The head of the National Intelligence Council, Thomas Fingar, has revealed a preview of a long-awaited government report which describes the world in 2025 and the role of the United States.
The timing is no accident. The document was prepared and finished so that the new administration can consider the "long-term picture" and measure their policy decisions against it.
Some of the headlines, which will officially be released Thursday with the report, "Global Trends 2025," are striking.
-Terrorism will have less appeal, will be less relevant and less of a problem. However, those to whom the message appeals, will be more dedicated and more dangerous. The threats will diminish, as will the number of attacks. However, the attacks that do occur will be more lethal because of the availability of bioterrorism agents.
-The world population will grow by about 1.4 billion, and only 3 percent of that will be in the United States, Europe and the developed world. This will lead to a "youth bulge," particularly in the Middle East, which will be the center of an "arc of instability." Conflict is more likely because this younger demographic is more likely to challenge authority.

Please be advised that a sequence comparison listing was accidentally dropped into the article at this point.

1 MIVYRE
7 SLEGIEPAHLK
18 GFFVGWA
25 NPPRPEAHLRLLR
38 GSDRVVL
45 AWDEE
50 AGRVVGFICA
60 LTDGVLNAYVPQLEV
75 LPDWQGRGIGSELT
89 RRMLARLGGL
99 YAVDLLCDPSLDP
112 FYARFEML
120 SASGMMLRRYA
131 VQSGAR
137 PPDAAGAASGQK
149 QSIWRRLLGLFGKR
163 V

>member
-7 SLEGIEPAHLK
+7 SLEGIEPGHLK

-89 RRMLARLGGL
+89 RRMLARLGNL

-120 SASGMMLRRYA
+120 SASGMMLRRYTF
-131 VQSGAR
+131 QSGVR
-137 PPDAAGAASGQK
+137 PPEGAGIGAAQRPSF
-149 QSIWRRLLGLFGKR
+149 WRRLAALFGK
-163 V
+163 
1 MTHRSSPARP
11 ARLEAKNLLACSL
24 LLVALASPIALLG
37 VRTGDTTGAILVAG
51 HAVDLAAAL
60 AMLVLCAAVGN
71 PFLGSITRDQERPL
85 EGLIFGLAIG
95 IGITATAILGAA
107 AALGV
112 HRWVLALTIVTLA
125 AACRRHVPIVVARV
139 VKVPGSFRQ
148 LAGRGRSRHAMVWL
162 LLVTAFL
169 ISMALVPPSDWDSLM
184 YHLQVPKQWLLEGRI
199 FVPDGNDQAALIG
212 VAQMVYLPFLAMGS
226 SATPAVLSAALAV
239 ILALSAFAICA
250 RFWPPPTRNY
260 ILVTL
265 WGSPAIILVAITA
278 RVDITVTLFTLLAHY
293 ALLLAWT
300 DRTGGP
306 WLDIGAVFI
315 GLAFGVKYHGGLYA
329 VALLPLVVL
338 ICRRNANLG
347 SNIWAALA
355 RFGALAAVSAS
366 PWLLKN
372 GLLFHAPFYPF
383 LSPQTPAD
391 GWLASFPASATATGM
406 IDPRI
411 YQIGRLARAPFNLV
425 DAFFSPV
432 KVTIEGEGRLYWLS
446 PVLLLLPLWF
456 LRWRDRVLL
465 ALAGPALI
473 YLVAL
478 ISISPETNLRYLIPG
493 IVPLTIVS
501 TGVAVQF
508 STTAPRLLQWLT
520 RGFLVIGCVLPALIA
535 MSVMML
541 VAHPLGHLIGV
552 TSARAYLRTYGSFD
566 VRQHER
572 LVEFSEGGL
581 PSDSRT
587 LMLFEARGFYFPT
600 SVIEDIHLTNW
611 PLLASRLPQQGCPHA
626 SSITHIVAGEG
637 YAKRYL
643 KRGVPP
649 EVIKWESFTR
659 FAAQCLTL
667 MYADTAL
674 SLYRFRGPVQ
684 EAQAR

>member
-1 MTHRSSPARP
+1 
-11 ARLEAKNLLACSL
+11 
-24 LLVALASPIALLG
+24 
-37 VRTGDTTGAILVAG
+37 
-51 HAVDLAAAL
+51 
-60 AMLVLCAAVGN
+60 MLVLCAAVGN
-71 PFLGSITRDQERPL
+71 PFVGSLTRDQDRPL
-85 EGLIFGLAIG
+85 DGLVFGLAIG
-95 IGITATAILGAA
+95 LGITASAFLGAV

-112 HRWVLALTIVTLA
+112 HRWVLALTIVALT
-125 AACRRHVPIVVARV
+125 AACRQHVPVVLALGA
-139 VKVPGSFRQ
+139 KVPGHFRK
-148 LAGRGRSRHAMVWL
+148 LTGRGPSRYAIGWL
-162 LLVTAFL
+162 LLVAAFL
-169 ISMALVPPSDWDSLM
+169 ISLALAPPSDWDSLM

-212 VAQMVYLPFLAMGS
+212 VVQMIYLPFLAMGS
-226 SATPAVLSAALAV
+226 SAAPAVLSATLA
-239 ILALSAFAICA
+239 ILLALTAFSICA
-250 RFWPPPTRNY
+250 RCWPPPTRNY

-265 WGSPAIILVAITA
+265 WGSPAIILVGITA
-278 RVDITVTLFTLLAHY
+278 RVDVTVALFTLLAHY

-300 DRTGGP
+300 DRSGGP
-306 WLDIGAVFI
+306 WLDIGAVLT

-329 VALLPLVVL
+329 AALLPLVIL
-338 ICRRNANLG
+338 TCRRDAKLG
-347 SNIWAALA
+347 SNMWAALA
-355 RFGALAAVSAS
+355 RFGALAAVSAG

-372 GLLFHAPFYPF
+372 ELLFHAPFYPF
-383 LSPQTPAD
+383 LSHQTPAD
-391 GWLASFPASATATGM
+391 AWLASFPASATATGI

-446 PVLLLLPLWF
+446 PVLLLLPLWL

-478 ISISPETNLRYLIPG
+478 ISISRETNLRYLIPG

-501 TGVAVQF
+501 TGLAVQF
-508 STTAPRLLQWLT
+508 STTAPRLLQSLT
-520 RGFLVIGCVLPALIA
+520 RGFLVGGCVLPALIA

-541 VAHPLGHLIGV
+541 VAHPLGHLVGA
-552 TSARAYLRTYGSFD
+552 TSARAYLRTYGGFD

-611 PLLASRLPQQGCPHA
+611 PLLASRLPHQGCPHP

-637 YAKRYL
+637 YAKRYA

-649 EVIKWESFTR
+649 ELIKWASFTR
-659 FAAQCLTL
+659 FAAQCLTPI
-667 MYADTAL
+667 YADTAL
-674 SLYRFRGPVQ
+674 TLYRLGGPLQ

-Institutions such as the International Monetary Fund, the World Bank and the U.N. will be seen as less capable of managing major problems in part because they were designed for a different time and place. They will be seen as too vested in the status quo.
-Effects of climate change will be clearly apparent by 2025, and in many respects, the dye has been cast. Steps taken now will not be overly effective in reversing the course.
-Dependence on oil and gas will grow as the major economies of China, Brazil and India dominate. With high demand, prices for fuel will be high, and a lot of money will flow to those countries producing it -- empowering them greatly.